Candidate Q&A with Patrick Ingle, an Uber driver worried about rising rents in Gainesville

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Patrick Ingle wishes to fill Commissioner Gail Johnson’s position as Gainesville City Commissioner At-Large B in Gainesville’s special 2021 election.

On Aug. 23, Gail Johnson announced her resignation with three years left in her term and Patrick Ingle wishes to fill that seat. 

Ingle, an Uber driver, comes from the private sector workforce with a background in computer software and hardware engineering. 

He spoke with WUFT reporter Jacquelyn Deo about his decision to run and what he hopes to accomplish as an at-large commissioner.

Click here to also read about the candidacies of three of his opponents.

Editor’s note: This interview has been edited for length and clarity.


Can you walk me through your decision to run?

I have always been interested in politics running for office, probably going back to 19-whenever, and have always been into computer software and hardware engineering. I pursued my career there and am now semi-retired. I saw an opportunity to enter and thought, “OK, let me go ahead and enter the race. This is a local race and a way you could start out.” Being a senior now and working throughout a lot of my life, I want to give back to the government to help and use my expertise, such as my negotiation skills, tech skills and anywhere organizational. 

What issues do you hope to address in the position?

On affordable housing

The rent is just going up and up. I like to joke with my Uber riders, “They’re building more housing that you can’t afford.” I would like to introduce maybe even rent control, but it has to be a win-win for both the landlord and a tenant. Otherwise, people would protest and reject your issue. Also with affordable housing, we have to have a strong police force that is technologically advanced and educated to handle different types of situations. I know we are very polarized in this environment, so we need to also educate police. I very much support a strong police force with affordable housing. 

On restaurant worker employment

With the restaurant workers not coming back to work and who want better deals, okay. With that, we can make restaurant workers, even retail workers, a protected class from the violence. For me, I see too many stories of restaurant workers being assaulted, which I think is dangerous, putting yourselves on the line out there. When I was driving during the pandemic, I put myself out there. They need to be a protected class and we need to help sweeten their compensation or somehow develop a restaurant retail retirement disability package in addition to what else is out there. We do have something to say, “He’s gonna do something to help more with your workers.”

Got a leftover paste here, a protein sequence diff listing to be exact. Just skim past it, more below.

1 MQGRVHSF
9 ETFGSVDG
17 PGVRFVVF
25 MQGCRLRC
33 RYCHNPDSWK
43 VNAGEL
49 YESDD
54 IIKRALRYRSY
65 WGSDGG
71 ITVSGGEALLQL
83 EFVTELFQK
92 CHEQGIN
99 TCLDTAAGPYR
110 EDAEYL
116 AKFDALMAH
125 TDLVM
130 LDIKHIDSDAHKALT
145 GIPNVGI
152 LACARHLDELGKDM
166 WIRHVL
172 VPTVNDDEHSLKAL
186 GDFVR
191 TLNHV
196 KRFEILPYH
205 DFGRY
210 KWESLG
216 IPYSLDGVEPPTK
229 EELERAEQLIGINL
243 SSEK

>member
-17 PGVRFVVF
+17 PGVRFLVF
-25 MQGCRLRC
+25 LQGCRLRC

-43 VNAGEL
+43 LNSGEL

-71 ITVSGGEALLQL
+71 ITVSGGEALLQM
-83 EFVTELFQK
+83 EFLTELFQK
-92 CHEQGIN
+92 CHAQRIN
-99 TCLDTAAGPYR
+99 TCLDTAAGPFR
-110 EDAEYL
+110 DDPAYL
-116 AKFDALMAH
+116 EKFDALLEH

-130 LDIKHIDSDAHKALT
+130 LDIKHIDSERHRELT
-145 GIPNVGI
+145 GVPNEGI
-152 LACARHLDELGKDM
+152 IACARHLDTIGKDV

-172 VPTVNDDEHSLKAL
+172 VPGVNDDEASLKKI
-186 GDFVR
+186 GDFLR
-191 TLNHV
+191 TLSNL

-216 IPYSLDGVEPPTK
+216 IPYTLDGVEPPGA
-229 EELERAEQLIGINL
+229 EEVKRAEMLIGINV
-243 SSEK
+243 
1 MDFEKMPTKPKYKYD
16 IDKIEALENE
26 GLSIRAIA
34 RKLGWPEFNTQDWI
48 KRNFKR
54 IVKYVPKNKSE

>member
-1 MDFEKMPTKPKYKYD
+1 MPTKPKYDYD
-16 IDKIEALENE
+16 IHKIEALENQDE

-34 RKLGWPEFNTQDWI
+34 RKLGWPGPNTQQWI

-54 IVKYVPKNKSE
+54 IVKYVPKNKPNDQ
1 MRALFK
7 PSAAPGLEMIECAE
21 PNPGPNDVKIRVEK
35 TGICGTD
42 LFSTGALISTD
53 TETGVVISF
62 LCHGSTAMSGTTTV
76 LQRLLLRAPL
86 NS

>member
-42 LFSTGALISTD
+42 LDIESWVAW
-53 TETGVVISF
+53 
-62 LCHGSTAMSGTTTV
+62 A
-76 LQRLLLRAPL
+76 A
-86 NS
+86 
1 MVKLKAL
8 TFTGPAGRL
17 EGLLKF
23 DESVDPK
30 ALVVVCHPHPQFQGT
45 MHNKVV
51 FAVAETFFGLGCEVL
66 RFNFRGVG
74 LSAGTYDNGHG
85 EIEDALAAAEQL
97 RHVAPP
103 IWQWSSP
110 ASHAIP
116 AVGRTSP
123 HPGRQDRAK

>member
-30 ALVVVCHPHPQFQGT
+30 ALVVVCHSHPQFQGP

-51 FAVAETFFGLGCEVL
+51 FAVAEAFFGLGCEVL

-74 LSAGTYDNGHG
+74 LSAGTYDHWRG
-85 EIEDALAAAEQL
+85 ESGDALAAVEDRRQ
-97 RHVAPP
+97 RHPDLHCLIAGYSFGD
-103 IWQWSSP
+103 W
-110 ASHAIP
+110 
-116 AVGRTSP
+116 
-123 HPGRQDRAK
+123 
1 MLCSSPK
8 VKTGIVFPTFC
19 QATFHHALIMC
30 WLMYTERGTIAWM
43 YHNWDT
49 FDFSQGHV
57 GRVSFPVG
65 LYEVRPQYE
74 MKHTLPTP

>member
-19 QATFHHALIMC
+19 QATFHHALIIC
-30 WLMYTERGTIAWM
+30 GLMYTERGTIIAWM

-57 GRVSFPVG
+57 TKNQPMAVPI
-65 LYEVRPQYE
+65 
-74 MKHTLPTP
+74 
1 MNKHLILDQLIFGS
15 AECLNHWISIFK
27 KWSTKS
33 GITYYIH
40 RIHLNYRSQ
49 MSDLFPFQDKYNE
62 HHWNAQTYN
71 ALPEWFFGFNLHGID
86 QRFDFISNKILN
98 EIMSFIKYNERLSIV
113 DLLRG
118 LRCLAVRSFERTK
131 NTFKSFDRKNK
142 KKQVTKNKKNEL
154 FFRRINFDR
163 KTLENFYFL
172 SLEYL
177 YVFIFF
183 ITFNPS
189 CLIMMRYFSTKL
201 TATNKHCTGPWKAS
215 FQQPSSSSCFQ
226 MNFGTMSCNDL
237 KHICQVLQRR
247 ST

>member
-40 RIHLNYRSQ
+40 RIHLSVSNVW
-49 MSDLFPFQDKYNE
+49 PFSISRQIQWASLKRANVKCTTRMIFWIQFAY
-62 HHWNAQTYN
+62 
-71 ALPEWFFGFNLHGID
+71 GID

On personal communication and feedback

I’m getting a lot of questionnaires from different groups. which I really appreciate because as the at-large candidate, I represent the entire population of Gainesville. So I want to know what other issues people want. In rule with governing, I’m going to listen to both sides and come up with a solution that is good for both. I need to hear what the rest of Gainesville is interested in, so if you see me eating at a restaurant, feel free to come up to engage in a friendly conversation because I’m very open. I don’t want to disturb you when you are eating, but you can go ahead and approach me and engage in conversation. If you have issues you want to raise, you could go ahead and raise them with me. 

What do you hope to accomplish within your term?

The first thing I would want to accomplish is to bring some order chaos in the current board. I am watching meetings there and I see the residents of Gainesville are very angry, very upset, and really hate the board. I learned a long time ago you cannot accomplish anything if everybody’s fighting or arguing. One person has to step up and be humble, empathetic and be a positive influence to the board. I am a positive influence to my children and my friends. In my first interview last week, it looked like I’m already being a positive influence in my campaign to the board, which is good. That means that’s less time to get the board back in order, and more time in deciding on issues, petitions and proposals.